On Tuesday, election officials gathered in front of the Greene County Election Center to encourage Missouri citizens to vote ahead of the general election and to make sure they know their options.
The conference took place next to a brown and gold-striped UPS truck, full of mail-in ballots for Greene County voters. The mail-in ballots started going out to voters September 22.
There were several speakers at the event, including Missouri Secretary of State Jay Ashcroft, Greene County Clerk Shane Schoeller, Springfield Mayor Ken McClure, and Reverend Jen Simmons, a representative of Missouri Faith Voices. Each speaker commemorated the centennial of women’s suffrage, and all stressed the importance of voting in the November election.
Jay Ashcroft encouraged Greene County voters to go to the polls in person if they can, to make sure their ballots are filled out correctly and are counted on time. He also explained how absentee and mail-in voting works. That information can also be found online at the Secretary of State’s website.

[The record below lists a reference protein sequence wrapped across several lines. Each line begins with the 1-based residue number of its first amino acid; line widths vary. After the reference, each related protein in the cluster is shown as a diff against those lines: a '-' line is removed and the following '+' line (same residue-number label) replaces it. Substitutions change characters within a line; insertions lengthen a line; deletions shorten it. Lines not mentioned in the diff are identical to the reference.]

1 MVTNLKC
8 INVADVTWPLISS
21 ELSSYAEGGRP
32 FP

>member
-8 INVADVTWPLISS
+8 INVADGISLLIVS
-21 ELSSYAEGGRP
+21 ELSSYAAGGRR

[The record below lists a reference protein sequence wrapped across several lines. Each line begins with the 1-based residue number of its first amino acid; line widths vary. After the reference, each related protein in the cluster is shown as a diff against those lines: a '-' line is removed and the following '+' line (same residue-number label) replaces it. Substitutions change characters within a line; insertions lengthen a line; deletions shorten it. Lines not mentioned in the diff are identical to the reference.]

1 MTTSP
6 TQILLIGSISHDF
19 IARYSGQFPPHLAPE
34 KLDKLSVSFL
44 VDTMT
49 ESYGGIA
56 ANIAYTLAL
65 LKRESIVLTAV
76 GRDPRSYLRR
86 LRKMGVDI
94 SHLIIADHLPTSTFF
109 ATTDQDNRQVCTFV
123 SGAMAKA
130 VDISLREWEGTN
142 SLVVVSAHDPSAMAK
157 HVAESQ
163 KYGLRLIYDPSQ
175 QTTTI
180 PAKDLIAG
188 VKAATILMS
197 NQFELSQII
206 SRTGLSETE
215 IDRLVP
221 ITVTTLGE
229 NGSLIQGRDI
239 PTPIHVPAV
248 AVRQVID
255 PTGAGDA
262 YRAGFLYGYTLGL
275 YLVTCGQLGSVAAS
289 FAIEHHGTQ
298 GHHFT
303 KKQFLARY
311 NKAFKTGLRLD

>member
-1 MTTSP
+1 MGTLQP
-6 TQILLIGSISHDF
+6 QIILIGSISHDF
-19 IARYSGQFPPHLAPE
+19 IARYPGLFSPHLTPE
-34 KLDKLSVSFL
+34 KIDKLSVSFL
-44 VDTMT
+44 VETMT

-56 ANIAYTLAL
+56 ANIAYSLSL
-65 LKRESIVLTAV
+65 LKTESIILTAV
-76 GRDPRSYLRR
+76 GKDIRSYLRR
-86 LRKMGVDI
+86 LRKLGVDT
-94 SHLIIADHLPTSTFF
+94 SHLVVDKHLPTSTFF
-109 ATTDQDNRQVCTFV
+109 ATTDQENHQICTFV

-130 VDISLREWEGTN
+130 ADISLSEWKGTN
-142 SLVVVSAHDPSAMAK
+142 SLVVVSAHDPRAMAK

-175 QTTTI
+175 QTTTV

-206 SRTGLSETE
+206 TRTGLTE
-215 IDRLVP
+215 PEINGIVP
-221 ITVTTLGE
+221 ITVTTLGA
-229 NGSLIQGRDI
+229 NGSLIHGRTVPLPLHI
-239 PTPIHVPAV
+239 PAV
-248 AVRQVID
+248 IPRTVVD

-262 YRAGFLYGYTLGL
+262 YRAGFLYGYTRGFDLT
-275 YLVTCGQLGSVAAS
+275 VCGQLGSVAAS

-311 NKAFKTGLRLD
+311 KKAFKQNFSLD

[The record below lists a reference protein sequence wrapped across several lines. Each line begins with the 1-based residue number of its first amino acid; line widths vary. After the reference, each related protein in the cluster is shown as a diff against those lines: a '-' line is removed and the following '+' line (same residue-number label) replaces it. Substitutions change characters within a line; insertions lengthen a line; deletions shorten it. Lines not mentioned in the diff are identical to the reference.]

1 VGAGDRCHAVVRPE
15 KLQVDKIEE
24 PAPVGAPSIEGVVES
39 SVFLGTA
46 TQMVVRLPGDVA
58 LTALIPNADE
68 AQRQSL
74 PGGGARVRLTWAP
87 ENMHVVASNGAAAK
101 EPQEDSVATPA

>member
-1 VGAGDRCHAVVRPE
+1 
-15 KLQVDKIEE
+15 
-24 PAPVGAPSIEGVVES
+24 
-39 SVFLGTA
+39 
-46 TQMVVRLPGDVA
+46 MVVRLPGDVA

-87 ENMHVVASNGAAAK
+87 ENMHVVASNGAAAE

When KSMU asked if his office would require masks and personal protective equipment to be worn by poll workers and voters, Ashcroft said the state provides masks and sanitizer but can’t force anyone to wear a face covering.
“The Secretary of State’s office does not have the authority to implement any sort of statewide mask order,” he said.
Shane Schoeller said even in Springfield, where there is a mask ordinance, voters not wearing a mask will still be allowed to vote.
“We have to remember the right to vote supersedes a mask,” Schoeller told KSMU.
The deadline to request a mail-in ballot is October 28, but Ashcroft and Schoeller encouraged voters to request a ballot as soon as possible.